The statements of compatibility with human rights appear at the end of this explanatory memorandum.

 



SOCIAL SERVICES LEGISLATION AMENDMENT

(FAIR AND SUSTAINABLE PENSIONS) BILL 2015

 

 

NOTES ON CLAUSES

Abbreviations used in this explanatory memorandum

  • 2014 Budget Measures No. 6 Act means the Social Services and Other Legislation Amendment (2014 Budget Measures No. 6) Act 2014
  • Farm Household Support Act means the Farm Household Support Act 2014
  • Social Security Act means the Social Security Act 1991
  • Social Security Administration Act means the Social Security (Administration) Act 1999
  • Veterans’ Entitlements Act means the Veterans’ Entitlements Act 1986

 

Clause 1 sets out how the new Act is to be cited - that is, as the Social Services and Other Legislation Amendment (Fair and Sustainable Pensions) Act 2015.

Clause 2 provides a table setting out the commencement dates of the various sections in, and Schedules to, the new Act.

Clause 3 provides that legislation that is specified in a Schedule is amended or repealed as set out in that Schedule.

 



Schedule 1 - Defined benefit income streams

 

 

Summary

This Schedule ensures that a fairer proportion of a superannuant’s actual defined benefit income is taken into account when applying the social security income test.  From 1 January 2016, the deductible amount (that is, the amount that can be excluded from the income test) for a defined benefit income stream, excluding military defined benefit schemes, will be capped at a maximum 10 per cent of the gross amount payable to an individual for the year.

This will result in an increase to assessable income, for people with a deductible amount currently greater than 10 per cent, for the purpose of determining the rate of income support the person receives.

Background

A defined benefit income stream usually comes from an employer superannuation fund or government employee superannuation scheme.  It currently includes military defined benefit income streams.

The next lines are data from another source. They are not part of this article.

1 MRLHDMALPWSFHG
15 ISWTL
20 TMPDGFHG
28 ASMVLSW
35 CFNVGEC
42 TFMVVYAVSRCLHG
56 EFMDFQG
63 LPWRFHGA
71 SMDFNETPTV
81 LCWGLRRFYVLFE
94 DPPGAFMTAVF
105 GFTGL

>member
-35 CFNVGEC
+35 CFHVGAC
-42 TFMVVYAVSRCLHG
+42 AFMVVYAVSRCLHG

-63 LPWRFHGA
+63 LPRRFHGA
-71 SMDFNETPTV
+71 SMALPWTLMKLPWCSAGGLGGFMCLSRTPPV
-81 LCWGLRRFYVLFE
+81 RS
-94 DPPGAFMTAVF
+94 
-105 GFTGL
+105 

The payments received from a defined benefit income stream, less the deductible amount , are taken into consideration as ordinary income when determining whether an individual is eligible for income support payments and, if eligible, the rate of payment.

The deductible amount for a defined benefit income stream is defined in section 9 of the Social Security Act.  Currently, the deductible amount is calculated by reference to the tax-free component of the amount payable under the defined benefit income stream, as determined in accordance with the Income Tax Assessment Act 1997 or the Income Tax (Transitional Provisions) Act 1997 .

Amendments to the Income Tax Assessment Act 1997 in 2007 resulted in an increase to the tax-free component for some individuals.  This had the effect of increasing the deductible amount for the purpose of the Social Security Act, resulting in individuals becoming entitled to income support payments, or higher rates of income support.

This Schedule improves fairness and equity by introducing a 10 per cent cap on the defined benefit income, as described above.

The amendments made by this Schedule commence on 1 January 2016.

Explanation of the changes

Amendments to the Social Security Act

Item 1 inserts into subsection 9(1) a definition of military defined benefit income stream .  This definition is particularly relevant to the exclusion of military defined benefit income streams from the 10 per cent cap under new subsections 1099A(2) and 1099D(2) - see items 5 and 7 below.



Item 2 inserts new subsection 9(2) to allow the Secretary to specify, by legislative instrument, a superannuation scheme as a military defined benefit income stream.  Schemes so specified would be additional to those already specified in the relevant definition.

Item 3 amends subsection 23(1) to include a signpost to the definition of military defined benefit scheme in subsection 9(1).